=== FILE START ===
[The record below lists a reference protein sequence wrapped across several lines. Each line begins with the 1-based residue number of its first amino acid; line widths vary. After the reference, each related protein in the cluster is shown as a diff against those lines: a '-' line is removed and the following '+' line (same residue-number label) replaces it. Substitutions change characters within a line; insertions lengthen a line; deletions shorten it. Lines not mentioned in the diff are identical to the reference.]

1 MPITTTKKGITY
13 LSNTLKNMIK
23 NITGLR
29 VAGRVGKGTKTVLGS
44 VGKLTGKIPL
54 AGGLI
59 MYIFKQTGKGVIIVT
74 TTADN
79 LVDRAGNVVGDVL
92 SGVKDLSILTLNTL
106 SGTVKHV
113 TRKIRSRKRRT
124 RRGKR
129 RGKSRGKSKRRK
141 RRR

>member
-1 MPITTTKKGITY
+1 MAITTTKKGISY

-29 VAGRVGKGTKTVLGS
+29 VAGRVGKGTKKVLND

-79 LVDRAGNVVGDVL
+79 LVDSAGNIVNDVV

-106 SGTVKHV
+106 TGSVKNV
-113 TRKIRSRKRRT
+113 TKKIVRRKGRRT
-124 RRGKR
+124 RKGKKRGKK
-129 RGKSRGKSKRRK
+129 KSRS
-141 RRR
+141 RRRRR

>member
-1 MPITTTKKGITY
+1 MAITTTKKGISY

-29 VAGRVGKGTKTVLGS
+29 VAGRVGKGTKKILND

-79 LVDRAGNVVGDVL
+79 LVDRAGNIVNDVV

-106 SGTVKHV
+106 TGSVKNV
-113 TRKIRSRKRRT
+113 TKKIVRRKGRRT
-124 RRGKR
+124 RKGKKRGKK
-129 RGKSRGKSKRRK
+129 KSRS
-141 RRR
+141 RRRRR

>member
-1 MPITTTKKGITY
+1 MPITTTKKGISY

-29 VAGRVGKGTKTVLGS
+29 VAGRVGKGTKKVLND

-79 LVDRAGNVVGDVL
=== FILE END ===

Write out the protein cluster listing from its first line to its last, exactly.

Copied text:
[The record below lists a reference protein sequence wrapped across several lines. Each line begins with the 1-based residue number of its first amino acid; line widths vary. After the reference, each related protein in the cluster is shown as a diff against those lines: a '-' line is removed and the following '+' line (same residue-number label) replaces it. Substitutions change characters within a line; insertions lengthen a line; deletions shorten it. Lines not mentioned in the diff are identical to the reference.]

1 MPITTTKKGITY
13 LSNTLKNMIK
23 NITGLR
29 VAGRVGKGTKTVLGS
44 VGKLTGKIPL
54 AGGLI
59 MYIFKQTGKGVIIVT
74 TTADN
79 LVDRAGNVVGDVL
92 SGVKDLSILTLNTL
106 SGTVKHV
113 TRKIRSRKRRT
124 RRGKR
129 RGKSRGKSKRRK
141 RRR

>member
-1 MPITTTKKGITY
+1 MAITTTKKGISY

-29 VAGRVGKGTKTVLGS
+29 VAGRVGKGTKKVLND

-79 LVDRAGNVVGDVL
+79 LVDSAGNIVNDVV

-106 SGTVKHV
+106 TGSVKNV
-113 TRKIRSRKRRT
+113 TKKIVRRKGRRT
-124 RRGKR
+124 RKGKKRGKK
-129 RGKSRGKSKRRK
+129 KSRS
-141 RRR
+141 RRRRR

>member
-1 MPITTTKKGITY
+1 MAITTTKKGISY

-29 VAGRVGKGTKTVLGS
+29 VAGRVGKGTKKILND

-79 LVDRAGNVVGDVL
+79 LVDRAGNIVNDVV

-106 SGTVKHV
+106 TGSVKNV
-113 TRKIRSRKRRT
+113 TKKIVRRKGRRT
-124 RRGKR
+124 RKGKKRGKK
-129 RGKSRGKSKRRK
+129 KSRS
-141 RRR
+141 RRRRR

>member
-1 MPITTTKKGITY
+1 MPITTTKKGISY

-29 VAGRVGKGTKTVLGS
+29 VAGRVGKGTKKVLND

-79 LVDRAGNVVGDVL